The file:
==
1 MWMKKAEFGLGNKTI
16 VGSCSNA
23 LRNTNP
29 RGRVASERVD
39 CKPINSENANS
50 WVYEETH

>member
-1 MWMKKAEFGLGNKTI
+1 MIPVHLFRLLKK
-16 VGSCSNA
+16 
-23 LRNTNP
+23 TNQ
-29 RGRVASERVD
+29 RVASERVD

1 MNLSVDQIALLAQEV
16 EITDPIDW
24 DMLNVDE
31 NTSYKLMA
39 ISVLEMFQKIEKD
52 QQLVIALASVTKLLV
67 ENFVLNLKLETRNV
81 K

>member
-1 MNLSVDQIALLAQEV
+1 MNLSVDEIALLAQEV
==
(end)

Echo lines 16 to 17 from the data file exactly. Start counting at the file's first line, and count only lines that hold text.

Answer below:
1 MNLSVDQIALLAQEV
16 EITDPIDW